direct care workers in the Commonwealth; between FY ’97 and FY ’08, it provided nearly $190 million for the lowest‐paid workers. In FY ’08, for example, a $23 million Salary Reserve was paid to more than 31,500 low‐paid workers. This only amounted to a salary increase of about $14/week – the price of a large pizza. These small, nominal salary adjustments show our workforce that we value them; however, they have not received any increase in the past three fiscal years. Our direct care workers are the real difference‐makers in the human services sector, providing direct services to the Commonwealth’s most vulnerable population. Please ensure our workers can afford to remain in a sector they find fulfilling by providing them with a nominal salary adjustment in FY ’12. Support our proposed legislative agenda The Providers’ Council has introduced six bills this legislative session that would: • • • Provide better health care options by helping human services organizations and their employees deal with escalating health insurance premiums Develop our workforce by better educating the sector’s 185,000 employees Diversify revenue streams by supporting the growth of human services social enterprises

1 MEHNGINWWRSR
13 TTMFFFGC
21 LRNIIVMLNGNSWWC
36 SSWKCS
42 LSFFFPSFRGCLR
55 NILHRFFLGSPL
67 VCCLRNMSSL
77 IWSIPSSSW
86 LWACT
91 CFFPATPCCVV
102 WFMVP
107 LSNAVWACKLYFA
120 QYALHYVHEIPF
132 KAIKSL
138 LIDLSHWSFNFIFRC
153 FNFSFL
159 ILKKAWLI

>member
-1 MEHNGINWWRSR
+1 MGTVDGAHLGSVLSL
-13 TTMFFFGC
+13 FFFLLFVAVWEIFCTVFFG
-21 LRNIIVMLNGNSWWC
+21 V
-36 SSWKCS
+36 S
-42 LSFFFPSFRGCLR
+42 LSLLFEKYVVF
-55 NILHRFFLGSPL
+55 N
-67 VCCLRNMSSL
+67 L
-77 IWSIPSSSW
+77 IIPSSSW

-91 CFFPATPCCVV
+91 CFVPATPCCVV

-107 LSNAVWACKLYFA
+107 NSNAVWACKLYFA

We want to briefly provide you with more information about our legislation and why we feel it is important. Of these six bills, only one has any direct costs to the state, but all provide a direct benefit to the Commonwealth’s capacity to sustain jobs and/or opportunity. Bills Related to Health Care Three of our bills would assist human services organizations in purchasing health insurance and maintaining quality insurance products with better affordability for many workers. • HD 1592, filed by Rep. Kay Khan, would allow human service providers to voluntarily purchase insurance through the Group Insurance Commission, providing some organizations and employees an opportunity to save costs on health insurance. • SD 1681, sponsored by Sen. Richard Moore, would allow low‐paid human services workers to seek insurance through the Massachusetts Health Insurance Connector, even if their employer offers a health insurance plan. • SD 1733, also sponsored by Sen. Richard Moore, would allow the Council to become an insurance buying cooperative in Massachusetts. The Council would seek to gain status as a cooperative and ask the state to allow human services organizations with any number of employees to join our cooperative. This would allow us to provide low‐cost but high‐quality health care plans to the lowest paid employees. Bills Related to Workforce Development Two of our bills would help human services workers further their education. • SD 190, filed by Sen. Gale Candaras, would expand our already successful tuition remission program to include graduate‐level courses and continuing education courses. The benefit would be similar to the benefit given to state employees. Over 16,000 tuition remission certificates have been processed.